Measurement & Attribution

I’m always interested when one specific area of our world gains traction, at the moment that seems to be measurement and attribution.

Over the last few weeks and months, I seem to have been having an increasing number of conversations focussed on marketing measurement and attribution, and we’ve seen the release of DMA’s “CMO Measurement Toolkit”. Most recently I had a really interesting conversation with Julian Berry and Jo Young at Unifida, whose statistical approach to Marketing Attribution, as well as Marketing Sustainability, is fascinating.

Why is marketing measurement getting increasing focus, and why now? 

As consumers, the cost-of-living crisis and rising daily costs has impacted every one of us and the net effect is that many consumers are being a little more selective about how they spend their money. This is turn puts increasing pressure on businesses, and on us as marketers, to maintain our existing relationships and hopefully encourage people to come to us. 

Unfortunately, during economic downturns, it’s often marketing and HR that have their budgets cut to account for other areas of the business – although this trend is changing. In part, the marketing spend for many businesses (but not all) is an intangible cost of the business, and hard to directly identify the specific revenues or value generated. This puts us, as marketers, in a difficult position of trying to, for want of a better word, “justify” every pound we spend. 

Attribution is more than justification

Attribution is more than simply understanding and justifying our existence, it enables us to:

  • Measure ROI accurately for marketing activities
  • Make data-driven decisions for marketing strategies
  • Optimise campaigns based on attribution insights
  • Understand customer journey and preferences more comprehensively
  • Align marketing efforts with revenue generation and sales teams

The challenge we face is that it’s rarely easy to attribute revenue to a specific marketing event or activity. Consumer buying decisions are often made over multiple events, with multiple contacts, channels, and other influencing decisions. A customer journey, with three emails, an SMS, a “My Account” offer and even a call, have variable costs associated with them. So where does the final customer spend get assigned?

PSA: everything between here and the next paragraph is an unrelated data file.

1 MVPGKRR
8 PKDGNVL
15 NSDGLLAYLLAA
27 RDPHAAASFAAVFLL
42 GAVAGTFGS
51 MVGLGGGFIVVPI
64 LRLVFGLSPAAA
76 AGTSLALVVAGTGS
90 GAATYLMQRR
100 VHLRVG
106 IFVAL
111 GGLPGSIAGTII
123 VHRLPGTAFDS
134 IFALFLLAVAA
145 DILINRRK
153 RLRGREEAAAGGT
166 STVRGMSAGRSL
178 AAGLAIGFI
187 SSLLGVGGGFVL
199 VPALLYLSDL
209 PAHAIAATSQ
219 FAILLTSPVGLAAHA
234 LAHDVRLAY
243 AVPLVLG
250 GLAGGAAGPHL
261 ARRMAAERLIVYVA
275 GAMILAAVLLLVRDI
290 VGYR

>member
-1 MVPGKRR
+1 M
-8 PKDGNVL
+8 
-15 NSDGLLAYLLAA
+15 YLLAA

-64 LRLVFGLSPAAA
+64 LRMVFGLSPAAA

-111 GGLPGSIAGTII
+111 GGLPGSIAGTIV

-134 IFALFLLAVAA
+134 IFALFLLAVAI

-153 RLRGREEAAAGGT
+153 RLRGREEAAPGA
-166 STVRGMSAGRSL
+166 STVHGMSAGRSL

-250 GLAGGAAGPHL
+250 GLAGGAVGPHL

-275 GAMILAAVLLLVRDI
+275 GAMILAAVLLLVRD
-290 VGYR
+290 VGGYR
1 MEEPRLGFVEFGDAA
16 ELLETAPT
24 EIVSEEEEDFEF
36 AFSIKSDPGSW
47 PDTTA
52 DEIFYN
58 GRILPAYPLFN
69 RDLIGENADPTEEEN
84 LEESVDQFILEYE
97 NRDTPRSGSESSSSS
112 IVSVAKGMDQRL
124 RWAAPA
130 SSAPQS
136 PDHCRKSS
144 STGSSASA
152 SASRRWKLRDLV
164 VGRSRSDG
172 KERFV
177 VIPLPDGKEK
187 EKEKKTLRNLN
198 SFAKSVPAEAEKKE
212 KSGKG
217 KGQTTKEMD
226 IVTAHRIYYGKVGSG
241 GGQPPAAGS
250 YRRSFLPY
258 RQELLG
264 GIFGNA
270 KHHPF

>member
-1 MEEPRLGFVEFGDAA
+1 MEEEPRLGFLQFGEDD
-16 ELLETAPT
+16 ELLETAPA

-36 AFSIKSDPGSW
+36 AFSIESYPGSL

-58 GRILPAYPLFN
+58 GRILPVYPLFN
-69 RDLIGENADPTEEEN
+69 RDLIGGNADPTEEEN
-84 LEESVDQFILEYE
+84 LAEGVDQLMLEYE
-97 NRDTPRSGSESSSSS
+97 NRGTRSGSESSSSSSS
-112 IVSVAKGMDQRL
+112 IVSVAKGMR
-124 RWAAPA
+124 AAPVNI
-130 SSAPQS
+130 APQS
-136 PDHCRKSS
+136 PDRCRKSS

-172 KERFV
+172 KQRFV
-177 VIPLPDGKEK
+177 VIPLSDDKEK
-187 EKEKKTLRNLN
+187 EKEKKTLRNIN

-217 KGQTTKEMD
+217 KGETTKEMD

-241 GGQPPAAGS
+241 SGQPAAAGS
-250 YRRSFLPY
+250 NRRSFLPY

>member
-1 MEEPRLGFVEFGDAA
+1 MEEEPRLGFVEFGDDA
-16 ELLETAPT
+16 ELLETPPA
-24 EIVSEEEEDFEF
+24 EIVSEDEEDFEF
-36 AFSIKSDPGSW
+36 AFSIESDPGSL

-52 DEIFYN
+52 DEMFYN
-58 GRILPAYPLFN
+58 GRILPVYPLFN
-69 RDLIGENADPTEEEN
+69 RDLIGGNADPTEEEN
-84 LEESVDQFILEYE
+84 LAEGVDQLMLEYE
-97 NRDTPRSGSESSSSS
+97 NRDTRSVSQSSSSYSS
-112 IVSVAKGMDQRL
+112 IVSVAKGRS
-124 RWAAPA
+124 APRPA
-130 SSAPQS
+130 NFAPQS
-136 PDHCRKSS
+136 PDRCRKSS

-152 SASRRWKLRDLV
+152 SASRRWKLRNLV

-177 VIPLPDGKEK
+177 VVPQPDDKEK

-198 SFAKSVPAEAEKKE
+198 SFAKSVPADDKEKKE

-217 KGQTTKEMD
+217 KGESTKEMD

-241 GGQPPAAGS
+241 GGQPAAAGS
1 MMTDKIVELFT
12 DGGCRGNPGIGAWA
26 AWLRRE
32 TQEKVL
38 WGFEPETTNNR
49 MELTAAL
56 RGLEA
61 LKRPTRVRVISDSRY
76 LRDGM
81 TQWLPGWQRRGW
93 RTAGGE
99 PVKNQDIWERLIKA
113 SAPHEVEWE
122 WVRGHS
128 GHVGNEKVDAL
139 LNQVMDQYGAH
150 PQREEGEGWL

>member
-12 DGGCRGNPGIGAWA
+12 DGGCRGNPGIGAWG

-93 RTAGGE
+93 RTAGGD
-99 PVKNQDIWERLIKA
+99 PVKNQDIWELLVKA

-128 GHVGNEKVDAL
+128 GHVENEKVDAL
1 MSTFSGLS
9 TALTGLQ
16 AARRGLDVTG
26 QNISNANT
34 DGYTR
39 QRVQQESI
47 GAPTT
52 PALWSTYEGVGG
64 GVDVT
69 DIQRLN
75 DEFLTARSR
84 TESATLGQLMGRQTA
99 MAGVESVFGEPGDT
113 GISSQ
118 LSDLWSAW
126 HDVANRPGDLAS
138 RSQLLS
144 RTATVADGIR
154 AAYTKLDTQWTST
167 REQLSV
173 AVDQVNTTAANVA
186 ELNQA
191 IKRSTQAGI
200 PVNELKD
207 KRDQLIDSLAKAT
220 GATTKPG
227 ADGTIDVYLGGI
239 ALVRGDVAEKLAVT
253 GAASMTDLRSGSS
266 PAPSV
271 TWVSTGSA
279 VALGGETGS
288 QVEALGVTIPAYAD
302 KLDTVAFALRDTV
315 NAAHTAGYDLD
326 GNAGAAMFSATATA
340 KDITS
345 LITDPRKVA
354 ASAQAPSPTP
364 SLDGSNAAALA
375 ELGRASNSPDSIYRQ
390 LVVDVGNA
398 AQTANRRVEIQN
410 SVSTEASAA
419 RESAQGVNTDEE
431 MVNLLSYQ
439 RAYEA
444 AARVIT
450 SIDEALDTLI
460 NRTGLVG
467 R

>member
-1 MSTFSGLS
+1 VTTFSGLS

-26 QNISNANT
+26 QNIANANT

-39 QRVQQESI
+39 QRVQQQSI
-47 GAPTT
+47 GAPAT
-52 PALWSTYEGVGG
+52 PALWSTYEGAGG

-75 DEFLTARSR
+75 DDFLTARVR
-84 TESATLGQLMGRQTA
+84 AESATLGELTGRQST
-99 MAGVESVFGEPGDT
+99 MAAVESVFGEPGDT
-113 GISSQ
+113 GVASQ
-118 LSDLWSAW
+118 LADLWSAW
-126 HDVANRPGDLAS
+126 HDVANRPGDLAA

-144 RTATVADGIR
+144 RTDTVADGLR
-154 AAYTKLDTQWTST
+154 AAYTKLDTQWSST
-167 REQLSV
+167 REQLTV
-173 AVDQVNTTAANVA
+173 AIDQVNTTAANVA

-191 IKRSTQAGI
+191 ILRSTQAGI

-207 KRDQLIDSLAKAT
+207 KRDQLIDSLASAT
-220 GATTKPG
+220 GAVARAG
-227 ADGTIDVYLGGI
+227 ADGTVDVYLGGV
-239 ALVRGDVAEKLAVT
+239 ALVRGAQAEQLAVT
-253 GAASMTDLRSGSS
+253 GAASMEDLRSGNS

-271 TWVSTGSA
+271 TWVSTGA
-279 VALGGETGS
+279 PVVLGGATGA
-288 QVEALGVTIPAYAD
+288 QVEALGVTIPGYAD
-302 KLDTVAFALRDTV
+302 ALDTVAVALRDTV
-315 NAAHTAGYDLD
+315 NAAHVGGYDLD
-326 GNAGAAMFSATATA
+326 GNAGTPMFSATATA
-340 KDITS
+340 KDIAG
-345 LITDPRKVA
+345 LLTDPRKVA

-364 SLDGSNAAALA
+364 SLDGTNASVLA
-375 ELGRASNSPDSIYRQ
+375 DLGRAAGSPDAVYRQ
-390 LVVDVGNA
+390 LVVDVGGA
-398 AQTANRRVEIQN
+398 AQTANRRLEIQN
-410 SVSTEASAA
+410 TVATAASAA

Approaches & Considerations

When attributing revenues to marketing activity, we have to consider several key points to ensure accurate and effective attribution.

  1. Clear objectives and KPIs: Establish clear marketing objectives and key performance indicators (KPIs) aligned with revenue goals. Define what constitutes a successful outcome and the metrics that will be used to measure it.
  2. Attribution models: Choose an appropriate attribution model that best reflects your business and marketing strategies. Common models include first touch, last touch, linear, time decay, and multi-touch attribution.
  3. Multi-channel tracking: Implement tracking mechanisms across various marketing channels and touchpoints to capture data on customer interactions and behaviours. This includes online channels (website, social media, email) as well as offline channels (in-store, phone calls, events).
  4. Data integration: Integrate data from different sources, such as CRM systems, web analytics tools, advertising platforms, and sales databases. This integration provides a holistic view of the customer journey and helps attribute revenues accurately.
  5. Time lag and latency: Recognise that customer journeys may span different time periods, and there can be a time lag between marketing activities and revenue generation. Consider the latency period for different marketing channels and touchpoints when attributing revenues.
  6. Incrementality and control groups: Establish control groups or conduct experiments to measure the incremental impact of marketing activities. By comparing the performance of a test group exposed to marketing efforts with a control group that is not, you can estimate the true effect of marketing on revenue.
  7. Attribution windows: Determine the appropriate attribution window or timeframe during which marketing activities are considered influential in driving revenue. This can vary depending on your industry, product lifecycle, and customer buying behaviour.
  8. Data quality and accuracy: Ensure the accuracy and reliability of data used for attribution analysis. Implement data validation processes, monitor data integrity, and address any discrepancies or inconsistencies promptly.
  9. Continuous optimisation: Attribution is an ongoing process that requires continuous monitoring, analysis, and optimisation. Regularly review and refine your attribution models and strategies based on feedback, new data, and evolving marketing trends.

Revenue attribution is a complex and continually evolving field, and the key points mentioned above provide a starting point.

It is also important to note that we cannot measure and attribute every transactional value directly to the marketing activity a consumer has been exposed to, as we cannot always measure who has seen our non-targeted content (billboards, in-store branding, tv ads).

For more information about measurement and attribution, get in touch.

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